iCloud stores huge amounts of information. Access to this information is provided to either iOS devices linked to the account, or to anyone who uses a Web browser and supplies the correct Apple ID and password. Of course there is also transport layer security (via the use of HTTPS communication protocol), and only three attempts to enter a password are allowed before the account is locked. But this is nothing more than anyone does. Here at ElcomSoft, we strongly believe that outsourcing the storage of personal information to a cloud bears significant risks. It is essential for the consumer to understand exactly the risks involved. Many corporations with concise security policies already ban cloud storages such as Apple iCloud from their networks (e.g. IBM).

As for Elcomsoft Phone Password Breaker, the tool is most definitely not intended to commit crime. The use of the tool requires the correct user credentials (Apple ID and password) and/or the device itself in order to get access to the data. Unfortunately, it is difficult to stop intruders from exploiting all the tools available to forensic and law enforcement customers to extract as much data as they can.

In this particular case, what seems to be happening is teenage hackers are using their classmates’ names, dates of birth and answers to “secret” questions to “recover” (or, actually, reset) their iCloud passwords. This type of attack is called “social engineering”, and it does not take much for teenagers to guess (or know) the answer to teenage girls’ “security” questions.

Due to what’s been done, the usual advice of “choosing a long, complex password” and “not sharing it with strangers” will not work, as the vulnerability targeted here lies in the way Apple authenticates account holders.

Our recommendations here could be as follows. iPhone and iPad users should be doing the following from the very beginning:

  1. Avoid using iCloud services to back up information from the phone. As ElcomSoft demonstrated multiple times, information stored in the iCloud is NOT secure, and is prone to eavesdropping and spying upon without the user even knowing.
  2. Choose secure verification questions *and* provide unexpected or illogical answers. This will make it difficult for anyone to “recover” your password by guessing the right answer.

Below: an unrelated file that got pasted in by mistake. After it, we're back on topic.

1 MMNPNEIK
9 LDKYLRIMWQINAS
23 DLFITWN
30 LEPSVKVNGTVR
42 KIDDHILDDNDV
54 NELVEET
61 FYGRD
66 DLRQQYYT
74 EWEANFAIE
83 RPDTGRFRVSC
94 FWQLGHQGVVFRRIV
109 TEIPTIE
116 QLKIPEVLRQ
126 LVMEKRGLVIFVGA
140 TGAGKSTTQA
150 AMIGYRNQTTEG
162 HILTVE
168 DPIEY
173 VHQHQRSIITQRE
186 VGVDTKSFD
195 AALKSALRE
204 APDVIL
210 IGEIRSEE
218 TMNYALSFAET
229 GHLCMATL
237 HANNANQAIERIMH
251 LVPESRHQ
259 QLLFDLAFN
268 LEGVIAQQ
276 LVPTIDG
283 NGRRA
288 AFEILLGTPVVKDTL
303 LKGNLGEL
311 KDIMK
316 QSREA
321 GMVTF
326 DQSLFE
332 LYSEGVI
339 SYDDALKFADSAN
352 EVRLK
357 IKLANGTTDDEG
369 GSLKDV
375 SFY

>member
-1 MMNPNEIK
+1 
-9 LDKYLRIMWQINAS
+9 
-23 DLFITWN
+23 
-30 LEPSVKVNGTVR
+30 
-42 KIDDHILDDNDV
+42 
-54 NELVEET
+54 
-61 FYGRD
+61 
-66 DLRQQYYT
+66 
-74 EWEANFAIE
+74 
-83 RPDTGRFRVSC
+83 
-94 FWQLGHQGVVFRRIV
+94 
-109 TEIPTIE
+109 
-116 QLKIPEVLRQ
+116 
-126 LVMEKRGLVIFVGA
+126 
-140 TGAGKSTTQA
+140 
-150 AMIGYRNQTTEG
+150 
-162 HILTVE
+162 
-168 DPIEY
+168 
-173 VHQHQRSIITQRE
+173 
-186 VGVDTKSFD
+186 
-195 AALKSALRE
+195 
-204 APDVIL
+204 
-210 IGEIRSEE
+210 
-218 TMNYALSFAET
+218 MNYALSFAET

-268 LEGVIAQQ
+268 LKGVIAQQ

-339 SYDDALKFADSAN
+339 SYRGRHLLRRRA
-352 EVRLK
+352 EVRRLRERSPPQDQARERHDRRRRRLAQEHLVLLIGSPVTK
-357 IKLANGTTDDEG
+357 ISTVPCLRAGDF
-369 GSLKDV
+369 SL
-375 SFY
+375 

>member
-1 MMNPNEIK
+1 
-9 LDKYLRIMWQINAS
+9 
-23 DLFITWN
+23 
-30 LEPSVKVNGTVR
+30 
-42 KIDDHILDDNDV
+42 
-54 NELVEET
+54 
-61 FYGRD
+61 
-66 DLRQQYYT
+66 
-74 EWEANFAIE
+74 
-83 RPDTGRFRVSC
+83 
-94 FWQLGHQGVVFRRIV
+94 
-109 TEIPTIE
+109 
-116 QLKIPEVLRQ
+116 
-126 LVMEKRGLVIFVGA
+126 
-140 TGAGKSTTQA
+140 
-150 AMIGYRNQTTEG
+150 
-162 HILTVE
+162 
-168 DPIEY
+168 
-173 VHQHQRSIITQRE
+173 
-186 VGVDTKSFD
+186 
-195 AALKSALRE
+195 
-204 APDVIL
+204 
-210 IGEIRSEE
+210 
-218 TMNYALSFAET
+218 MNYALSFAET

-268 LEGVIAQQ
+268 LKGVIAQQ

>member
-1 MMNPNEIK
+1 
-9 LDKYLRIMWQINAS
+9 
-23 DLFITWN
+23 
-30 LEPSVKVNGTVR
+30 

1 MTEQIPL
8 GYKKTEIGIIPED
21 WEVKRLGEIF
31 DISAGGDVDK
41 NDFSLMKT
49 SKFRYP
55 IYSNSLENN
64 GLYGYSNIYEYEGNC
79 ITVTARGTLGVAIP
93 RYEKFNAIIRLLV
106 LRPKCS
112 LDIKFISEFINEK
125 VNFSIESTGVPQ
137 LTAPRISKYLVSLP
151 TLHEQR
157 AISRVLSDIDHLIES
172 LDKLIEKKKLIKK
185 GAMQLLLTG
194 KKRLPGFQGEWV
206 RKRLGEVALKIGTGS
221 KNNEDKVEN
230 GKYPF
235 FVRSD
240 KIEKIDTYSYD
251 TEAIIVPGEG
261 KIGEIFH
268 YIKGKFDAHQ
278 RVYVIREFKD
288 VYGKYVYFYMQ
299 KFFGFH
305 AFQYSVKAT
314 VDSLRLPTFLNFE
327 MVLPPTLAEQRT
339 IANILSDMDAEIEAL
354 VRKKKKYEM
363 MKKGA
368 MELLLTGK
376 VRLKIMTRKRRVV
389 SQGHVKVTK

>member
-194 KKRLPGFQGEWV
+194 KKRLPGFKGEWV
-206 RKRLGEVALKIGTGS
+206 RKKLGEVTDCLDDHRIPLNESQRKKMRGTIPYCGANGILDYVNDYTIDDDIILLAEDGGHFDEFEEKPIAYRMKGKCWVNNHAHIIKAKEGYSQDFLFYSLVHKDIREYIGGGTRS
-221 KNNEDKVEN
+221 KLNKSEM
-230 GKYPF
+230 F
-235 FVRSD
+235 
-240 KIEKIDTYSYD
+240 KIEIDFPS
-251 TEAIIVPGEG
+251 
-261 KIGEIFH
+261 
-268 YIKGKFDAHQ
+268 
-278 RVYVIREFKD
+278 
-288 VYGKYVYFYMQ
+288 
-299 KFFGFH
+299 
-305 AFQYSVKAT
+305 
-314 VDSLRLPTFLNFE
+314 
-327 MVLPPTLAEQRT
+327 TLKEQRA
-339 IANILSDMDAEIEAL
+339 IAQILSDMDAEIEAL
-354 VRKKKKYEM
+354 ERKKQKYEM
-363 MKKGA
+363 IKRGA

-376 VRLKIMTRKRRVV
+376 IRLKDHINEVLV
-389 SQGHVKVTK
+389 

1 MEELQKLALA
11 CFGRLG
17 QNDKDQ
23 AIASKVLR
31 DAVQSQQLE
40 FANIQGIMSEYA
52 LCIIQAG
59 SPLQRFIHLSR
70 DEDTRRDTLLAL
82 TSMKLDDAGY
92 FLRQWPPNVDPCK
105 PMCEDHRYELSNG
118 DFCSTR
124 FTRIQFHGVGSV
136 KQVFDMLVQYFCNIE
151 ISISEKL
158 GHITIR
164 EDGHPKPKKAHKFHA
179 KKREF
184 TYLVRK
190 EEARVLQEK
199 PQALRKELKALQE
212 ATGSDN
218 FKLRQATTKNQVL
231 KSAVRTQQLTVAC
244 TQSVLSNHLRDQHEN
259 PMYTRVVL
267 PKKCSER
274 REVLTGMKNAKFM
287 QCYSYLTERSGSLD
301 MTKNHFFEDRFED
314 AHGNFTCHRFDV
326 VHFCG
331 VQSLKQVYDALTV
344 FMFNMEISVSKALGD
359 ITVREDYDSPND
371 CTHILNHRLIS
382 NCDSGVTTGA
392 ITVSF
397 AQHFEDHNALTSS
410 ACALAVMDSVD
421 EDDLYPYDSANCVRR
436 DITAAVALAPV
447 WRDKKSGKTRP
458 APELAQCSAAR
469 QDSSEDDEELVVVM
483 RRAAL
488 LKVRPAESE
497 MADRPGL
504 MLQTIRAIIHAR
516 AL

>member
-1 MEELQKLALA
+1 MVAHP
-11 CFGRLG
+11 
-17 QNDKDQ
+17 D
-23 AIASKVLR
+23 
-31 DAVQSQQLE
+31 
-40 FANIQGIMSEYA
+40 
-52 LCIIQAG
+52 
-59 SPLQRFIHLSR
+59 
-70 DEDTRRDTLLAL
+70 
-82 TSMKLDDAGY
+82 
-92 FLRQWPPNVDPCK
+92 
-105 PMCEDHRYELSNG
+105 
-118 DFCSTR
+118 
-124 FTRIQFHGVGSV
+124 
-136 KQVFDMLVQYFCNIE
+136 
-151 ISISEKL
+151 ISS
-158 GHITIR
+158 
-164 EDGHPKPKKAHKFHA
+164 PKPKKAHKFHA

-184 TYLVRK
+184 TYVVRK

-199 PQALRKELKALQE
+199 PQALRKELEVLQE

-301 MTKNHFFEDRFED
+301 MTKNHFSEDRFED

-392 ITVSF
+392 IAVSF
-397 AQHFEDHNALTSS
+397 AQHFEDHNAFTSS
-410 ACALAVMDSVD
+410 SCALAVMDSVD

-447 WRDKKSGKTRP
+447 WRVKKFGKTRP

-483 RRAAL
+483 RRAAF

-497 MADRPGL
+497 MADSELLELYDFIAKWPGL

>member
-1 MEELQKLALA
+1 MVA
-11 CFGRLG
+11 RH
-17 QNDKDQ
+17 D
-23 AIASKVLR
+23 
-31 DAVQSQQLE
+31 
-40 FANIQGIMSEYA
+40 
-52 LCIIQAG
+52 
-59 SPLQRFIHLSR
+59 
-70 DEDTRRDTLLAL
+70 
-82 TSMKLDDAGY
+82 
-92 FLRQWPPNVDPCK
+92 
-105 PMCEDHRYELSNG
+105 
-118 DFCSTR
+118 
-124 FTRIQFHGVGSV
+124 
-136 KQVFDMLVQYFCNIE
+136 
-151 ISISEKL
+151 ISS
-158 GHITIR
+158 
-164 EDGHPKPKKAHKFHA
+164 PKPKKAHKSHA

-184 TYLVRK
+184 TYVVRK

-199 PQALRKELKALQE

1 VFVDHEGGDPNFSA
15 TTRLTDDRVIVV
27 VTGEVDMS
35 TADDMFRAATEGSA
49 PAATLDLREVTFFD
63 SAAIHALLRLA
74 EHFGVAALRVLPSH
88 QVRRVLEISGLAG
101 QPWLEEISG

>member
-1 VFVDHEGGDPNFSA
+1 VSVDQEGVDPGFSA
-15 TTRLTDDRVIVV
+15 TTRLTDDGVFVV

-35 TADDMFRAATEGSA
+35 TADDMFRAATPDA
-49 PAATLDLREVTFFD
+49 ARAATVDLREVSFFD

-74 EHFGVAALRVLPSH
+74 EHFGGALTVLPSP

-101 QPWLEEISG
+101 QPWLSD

3. Choose a secure device password, a long and complex one, which is NOT a 4 digit passcode which can be cracked within half an hour, the longer password the better – train your memory if you want to keep your privacy! Brute forcing the device password is very slow which makes a real problem for the intruder, if it’s long.
  4. Choose a secure Apple ID password, long and complex. Never key in your Apple ID on laptops and computers you don’t trust and even if you do so, make sure the computer is totally under your control which practically means never leaving it unprotected or unattended.
  5. Choose login names that aren’t obvious, which is not your name and surname in all their variations. This will make it harder to guess.
  6. Never use the same password as one protecting your email account!
  7. Link your Apple ID account only to an e-mail account also protected with a secure password and control questions with unexpected answers.
  8. Never re-use passwords, this is extremely dangerous thing today, when new databases with passwords are made public after every new hack.
  9. Do not jailbreak your iPhone unless you clearly understand all consequences. Why should you willingly unsecure it?
  10. Finally, do not use iCloud.

We regularly hear most people care about security only when it touches their financial side of life. However, today in the age of information technologies losing one’s identity may lead to a number of sequential mischiefs, as a lot of information is interconnected and its threads are running to numerous endpoints that are not always securely protected. Unfortunately, security and convenience don’t walk together, so you have to balance between security and convenience.

ElcomSoft Breaks Passwords Faster with NVIDIA Tesla K20 Acceleration

Tuesday, February 5th, 2013

We have just updated Advanced Office Password Recovery and Distributed Password Recovery with NVIDIA Tesla K20 support, enabling world’s fastest password recovery with NVIDIA’s latest supercomputing platform. Elcomsoft Advanced Office Password Recovery removes document restrictions and recovers passwords protecting Microsoft Office documents, while Elcomsoft Distributed Password Recovery can quickly break a wide range of passwords on multiple workstations with near zero scalability overhead.

GPU-accelerated password recovery dramatically reduces the time required to break long and complex passwords, offering more than 20-fold performance gain over CPU-only operations (compared to a quad-core Intel i7 CPU). NVIDIA’s latest Tesla K20 platform further increases the performance, delivering a nearly 1.5x performance increase compared to the use of a dual-core NVIDIA GeForce GTX 690 board.